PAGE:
With the use of the methods presented, instead of periodic values annual ones can be estimated in order to reflect inter-annual variation of wood harvest and increment in German forests and their influences on the emission factors.
Determination of biomass carbon stocks using forest inventory data
Forest inventory data
National forest inventories (NFI) are the primary source of forest information and are recognized as an important data source for estimating forest carbon stocks . The NFI has been performed in Germany three times so far and was conducted in the periods between 1986–1988 (NFI 1987), 2001–2002 (NFI 2002) and 2011–2012 (NFI 2012). Detailed information about the sampling strategy of the German NFI can be found, for example, in  or . It should be noted that the German reunification of East (new German Länder) and West Germany (old German Länder) in 1990 led to difficulties with the availability of comparable forest inventory data. The required forest conditions in the new federal states were evaluated based on forest planning data (Datenspeicher Waldfonds, DSWF)  representing management activities, which were practiced in their original form, until the beginning of 1993. In addition, an intermediate survey (IS 2008) on a sub-sample of the NFI plots was also carried out in 2008 (Inventurstudie 2008 und Treibhausgasinventar Wald) in order to get values for biomass carbon stocks at an additional point in time between the NFI 2002 and 2012 and with a view to open the balance for the first commitment period of the Kyoto Protocol [15, 17]. In this study the data of NFI 1987, NFI 2002, NFI 2012, DSWF and IS 2008 were therefore applied.
Two methods are generally used to convert field measurements of trees to above ground biomass (AB) . If merchantable wood volume (volume of the stem with a diameter larger than 7 cm) of all species to a known minimum diameter is estimated, simple models have been developed to convert this to biomass using expansion factors (the ratio of total AB to merchantable wood volume) (e.g. [3, 5, 18, 19]). If, however, the forest inventory data report individual tree parameters like diameter at breast height (DBH), height, age and so on then these data can be converted to biomass directly by using biomass regression equations . Germany currently applies such a single tree approach to estimate the AB using an integrated biomass function applicable to all tree dimensions developed at the FVA Baden-Württemberg. The core function of this integrated biomass function based on a modified Marklund model. It is applied for trees greater than 10 cm DBH. Also empirical data were available to fit a function for the subpopulation of trees smaller than 1.3 m height with DBH = 0. In the gap between both models a synthetic model acts as an interpolation function. The next section describes the integrated model, for more details see  and .
Coefficients of extrapolation function 3 and 4
Coefficients for D03 function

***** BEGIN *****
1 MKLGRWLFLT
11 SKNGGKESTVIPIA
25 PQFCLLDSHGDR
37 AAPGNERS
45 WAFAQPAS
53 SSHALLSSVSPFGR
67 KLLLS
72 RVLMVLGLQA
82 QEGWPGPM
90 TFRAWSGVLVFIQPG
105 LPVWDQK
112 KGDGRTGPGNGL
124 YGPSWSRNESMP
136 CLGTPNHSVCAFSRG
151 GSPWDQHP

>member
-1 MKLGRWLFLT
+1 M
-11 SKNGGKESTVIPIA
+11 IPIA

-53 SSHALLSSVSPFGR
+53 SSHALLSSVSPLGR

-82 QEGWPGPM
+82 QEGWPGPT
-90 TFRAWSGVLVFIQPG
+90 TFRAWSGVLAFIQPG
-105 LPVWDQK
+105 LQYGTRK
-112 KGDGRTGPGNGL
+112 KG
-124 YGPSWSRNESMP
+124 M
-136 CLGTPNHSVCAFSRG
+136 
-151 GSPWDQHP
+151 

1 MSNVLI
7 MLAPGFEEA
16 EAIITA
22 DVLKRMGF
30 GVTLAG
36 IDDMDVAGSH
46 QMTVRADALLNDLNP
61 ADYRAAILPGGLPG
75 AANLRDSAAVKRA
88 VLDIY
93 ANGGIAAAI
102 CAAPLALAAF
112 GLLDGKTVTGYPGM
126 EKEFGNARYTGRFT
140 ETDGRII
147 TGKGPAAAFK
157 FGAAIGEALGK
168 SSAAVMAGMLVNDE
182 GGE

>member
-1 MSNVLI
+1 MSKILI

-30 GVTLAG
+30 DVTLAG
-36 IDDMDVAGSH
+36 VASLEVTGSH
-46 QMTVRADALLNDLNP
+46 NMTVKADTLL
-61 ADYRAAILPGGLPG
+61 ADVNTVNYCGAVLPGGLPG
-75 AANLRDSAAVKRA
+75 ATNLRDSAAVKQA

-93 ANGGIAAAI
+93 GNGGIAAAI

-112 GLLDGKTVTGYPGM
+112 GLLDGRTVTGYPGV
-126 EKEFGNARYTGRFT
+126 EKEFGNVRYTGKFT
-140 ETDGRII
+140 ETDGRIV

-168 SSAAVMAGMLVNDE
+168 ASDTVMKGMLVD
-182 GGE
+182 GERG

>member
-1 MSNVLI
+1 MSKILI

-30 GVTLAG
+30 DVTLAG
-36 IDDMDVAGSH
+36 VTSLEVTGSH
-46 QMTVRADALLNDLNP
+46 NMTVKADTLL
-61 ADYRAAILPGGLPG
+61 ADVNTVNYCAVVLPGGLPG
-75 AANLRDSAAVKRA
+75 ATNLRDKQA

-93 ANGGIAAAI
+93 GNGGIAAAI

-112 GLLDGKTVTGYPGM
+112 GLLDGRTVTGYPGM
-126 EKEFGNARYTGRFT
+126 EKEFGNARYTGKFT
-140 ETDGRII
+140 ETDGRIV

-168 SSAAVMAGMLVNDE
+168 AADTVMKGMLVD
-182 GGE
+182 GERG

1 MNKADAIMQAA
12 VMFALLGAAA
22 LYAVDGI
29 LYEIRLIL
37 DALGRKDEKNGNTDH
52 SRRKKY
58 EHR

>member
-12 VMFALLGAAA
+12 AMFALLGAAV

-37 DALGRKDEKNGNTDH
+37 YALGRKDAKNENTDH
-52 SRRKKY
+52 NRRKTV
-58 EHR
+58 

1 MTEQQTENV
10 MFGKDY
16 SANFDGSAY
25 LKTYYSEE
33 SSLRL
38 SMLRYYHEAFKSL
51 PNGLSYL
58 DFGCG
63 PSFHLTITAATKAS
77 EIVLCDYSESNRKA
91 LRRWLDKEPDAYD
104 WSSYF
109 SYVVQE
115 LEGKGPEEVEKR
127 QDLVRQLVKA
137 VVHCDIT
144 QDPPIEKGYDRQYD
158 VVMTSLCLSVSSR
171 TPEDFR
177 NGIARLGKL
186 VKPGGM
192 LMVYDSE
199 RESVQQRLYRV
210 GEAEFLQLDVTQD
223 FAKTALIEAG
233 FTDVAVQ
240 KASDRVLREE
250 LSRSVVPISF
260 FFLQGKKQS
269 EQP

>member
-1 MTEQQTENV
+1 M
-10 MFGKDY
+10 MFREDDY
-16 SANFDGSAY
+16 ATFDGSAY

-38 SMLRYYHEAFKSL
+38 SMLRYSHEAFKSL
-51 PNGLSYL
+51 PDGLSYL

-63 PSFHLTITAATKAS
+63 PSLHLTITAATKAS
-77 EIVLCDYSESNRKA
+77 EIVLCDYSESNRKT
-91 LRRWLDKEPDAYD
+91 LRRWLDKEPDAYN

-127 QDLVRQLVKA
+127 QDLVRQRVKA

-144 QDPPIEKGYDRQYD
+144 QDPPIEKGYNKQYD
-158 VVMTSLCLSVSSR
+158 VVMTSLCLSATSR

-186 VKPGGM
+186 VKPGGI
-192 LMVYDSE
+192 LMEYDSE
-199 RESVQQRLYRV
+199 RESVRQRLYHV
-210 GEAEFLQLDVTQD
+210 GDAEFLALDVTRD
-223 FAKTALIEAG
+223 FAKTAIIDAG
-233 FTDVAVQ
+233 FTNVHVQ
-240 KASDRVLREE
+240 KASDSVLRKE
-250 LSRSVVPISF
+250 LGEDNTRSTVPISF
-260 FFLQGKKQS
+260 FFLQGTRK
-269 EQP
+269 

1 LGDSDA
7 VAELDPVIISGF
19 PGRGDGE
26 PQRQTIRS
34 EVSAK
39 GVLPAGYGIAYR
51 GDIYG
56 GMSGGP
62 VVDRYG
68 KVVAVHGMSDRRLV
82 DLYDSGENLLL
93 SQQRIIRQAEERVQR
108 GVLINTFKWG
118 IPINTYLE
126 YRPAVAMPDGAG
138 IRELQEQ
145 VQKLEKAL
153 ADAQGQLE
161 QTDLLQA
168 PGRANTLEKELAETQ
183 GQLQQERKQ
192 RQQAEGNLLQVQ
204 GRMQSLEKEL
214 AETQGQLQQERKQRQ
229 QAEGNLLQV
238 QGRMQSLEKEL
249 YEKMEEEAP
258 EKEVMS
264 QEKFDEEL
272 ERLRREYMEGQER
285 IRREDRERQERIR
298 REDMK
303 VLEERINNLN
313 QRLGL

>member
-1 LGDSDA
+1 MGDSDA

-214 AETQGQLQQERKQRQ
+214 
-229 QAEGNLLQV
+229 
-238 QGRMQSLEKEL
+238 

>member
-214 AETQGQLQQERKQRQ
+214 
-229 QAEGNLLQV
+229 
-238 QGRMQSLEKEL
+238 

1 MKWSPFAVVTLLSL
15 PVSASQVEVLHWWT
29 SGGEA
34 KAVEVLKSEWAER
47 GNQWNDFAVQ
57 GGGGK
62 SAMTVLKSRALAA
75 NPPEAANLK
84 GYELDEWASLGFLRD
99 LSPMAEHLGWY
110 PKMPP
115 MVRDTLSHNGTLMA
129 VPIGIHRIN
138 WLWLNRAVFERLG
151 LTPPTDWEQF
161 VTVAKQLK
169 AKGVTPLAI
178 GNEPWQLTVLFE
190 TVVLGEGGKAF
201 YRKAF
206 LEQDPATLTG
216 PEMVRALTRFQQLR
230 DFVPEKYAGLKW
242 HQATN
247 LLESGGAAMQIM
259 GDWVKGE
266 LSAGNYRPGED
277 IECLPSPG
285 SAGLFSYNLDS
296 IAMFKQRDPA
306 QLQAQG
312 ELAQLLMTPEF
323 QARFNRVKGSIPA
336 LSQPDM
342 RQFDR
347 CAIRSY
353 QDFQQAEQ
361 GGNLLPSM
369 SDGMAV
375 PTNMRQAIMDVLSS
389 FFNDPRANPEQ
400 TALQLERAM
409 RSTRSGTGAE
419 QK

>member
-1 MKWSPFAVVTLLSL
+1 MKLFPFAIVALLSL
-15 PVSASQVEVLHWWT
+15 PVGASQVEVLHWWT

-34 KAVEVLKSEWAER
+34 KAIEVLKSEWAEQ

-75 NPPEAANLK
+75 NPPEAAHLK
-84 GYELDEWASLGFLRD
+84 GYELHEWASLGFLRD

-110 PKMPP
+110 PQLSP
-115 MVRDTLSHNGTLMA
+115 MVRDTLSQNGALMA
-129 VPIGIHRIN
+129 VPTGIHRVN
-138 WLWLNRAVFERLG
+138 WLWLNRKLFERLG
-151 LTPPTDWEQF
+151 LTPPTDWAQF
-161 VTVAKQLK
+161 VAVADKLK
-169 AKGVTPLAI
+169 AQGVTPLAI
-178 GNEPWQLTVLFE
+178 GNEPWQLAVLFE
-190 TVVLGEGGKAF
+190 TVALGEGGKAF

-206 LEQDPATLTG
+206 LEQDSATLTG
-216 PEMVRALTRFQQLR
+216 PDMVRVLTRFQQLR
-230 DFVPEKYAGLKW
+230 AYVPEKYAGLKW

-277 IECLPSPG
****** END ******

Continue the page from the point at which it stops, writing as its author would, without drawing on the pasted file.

Coefficients for height function
Coefficients of biomass function for trees ≥10 cm DBH
Coefficients of biomass function for trees ≥1.3 m height and <10 cm DBH
Coefficients of biomass function for trees <1.3 m height
Coefficients for calculating below ground biomass
Soft hardwoodsb (root biomass)
Soft hardwoodsb (root stump biomass)
Annual carbon stock change in the living biomass
Application of two new emission calculation factor methods
The logging factor method (removal)
As calculations generally based on periodical field measurements deliver periodical average results only, the first step for improvement in order to reflect inter-annual variability is to introduce logging data, which is available annually. As logging causes losses of carbon stored in the forests biomass, it influences the change of carbon stocks towards the source direction. The higher the amount of harvested timber in one particular year compared to the periodical average, the more stock change has to be corrected towards the source direction and vice versa. This can be implemented by the logging factor method (LFM), even if no additional annual data on the opposite driver, the biomass increment, is available.
The growth factor method (gain and removal)
In this case, Lfa are the annual fellings (m3 over bark (m3 o. b.), i.e. merchantable wood volume), taken from the FAO database FAOSTAT (Food and Agriculture Organization Corporate Statistical Database), F3 is the factor for the conversion of m3 u. b. to m3 o. b. (dimensionless) taken from the result database of the NFI 2012 (http://www.bwi.info), BD is the basic density (t m−3) calculated as weighted mean for the NFI main species oak, beech, spruce and pine using values taken from the IPCC Guidelines (2006) , CF is the factor for the conversion of tree biomass to carbon biomass (dimensionless), F1 is the correction factor which represent the deviation of the annual fellings from the mean periodic fellings within the periods 1990–2001, 2002–2007, 2008–2012 (dimensionless) and a is the forest area (ha).